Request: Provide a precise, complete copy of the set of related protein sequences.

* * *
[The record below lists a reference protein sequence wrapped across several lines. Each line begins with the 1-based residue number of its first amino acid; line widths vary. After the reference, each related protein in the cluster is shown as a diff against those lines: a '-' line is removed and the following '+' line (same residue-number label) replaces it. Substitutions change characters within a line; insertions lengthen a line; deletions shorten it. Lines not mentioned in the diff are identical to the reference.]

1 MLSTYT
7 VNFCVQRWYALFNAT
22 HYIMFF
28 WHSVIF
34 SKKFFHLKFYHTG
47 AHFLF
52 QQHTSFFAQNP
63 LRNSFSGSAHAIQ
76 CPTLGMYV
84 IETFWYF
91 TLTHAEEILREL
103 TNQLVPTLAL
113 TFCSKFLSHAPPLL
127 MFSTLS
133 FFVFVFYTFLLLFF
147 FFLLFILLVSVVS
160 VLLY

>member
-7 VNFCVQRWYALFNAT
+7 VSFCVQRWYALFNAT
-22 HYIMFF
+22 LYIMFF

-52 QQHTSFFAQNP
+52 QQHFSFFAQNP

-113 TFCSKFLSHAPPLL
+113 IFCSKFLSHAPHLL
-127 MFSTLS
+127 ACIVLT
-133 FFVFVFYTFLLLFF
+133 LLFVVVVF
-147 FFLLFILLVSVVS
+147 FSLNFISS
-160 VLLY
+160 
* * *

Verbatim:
[The record below lists a reference protein sequence wrapped across several lines. Each line begins with the 1-based residue number of its first amino acid; line widths vary. After the reference, each related protein in the cluster is shown as a diff against those lines: a '-' line is removed and the following '+' line (same residue-number label) replaces it. Substitutions change characters within a line; insertions lengthen a line; deletions shorten it. Lines not mentioned in the diff are identical to the reference.]

1 MLSTYT
7 VNFCVQRWYALFNAT
22 HYIMFF
28 WHSVIF
34 SKKFFHLKFYHTG
47 AHFLF
52 QQHTSFFAQNP
63 LRNSFSGSAHAIQ
76 CPTLGMYV
84 IETFWYF
91 TLTHAEEILREL
103 TNQLVPTLAL
113 TFCSKFLSHAPPLL
127 MFSTLS
133 FFVFVFYTFLLLFF
147 FFLLFILLVSVVS
160 VLLY

>member
-7 VNFCVQRWYALFNAT
+7 VSFCVQRWYALFNAT
-22 HYIMFF
+22 LYIMFF

-52 QQHTSFFAQNP
+52 QQHFSFFAQNP

-113 TFCSKFLSHAPPLL
+113 IFCSKFLSHAPHLL
-127 MFSTLS
+127 ACIVLT
-133 FFVFVFYTFLLLFF
+133 LLFVVVVF
-147 FFLLFILLVSVVS
+147 FSLNFISS
-160 VLLY
+160 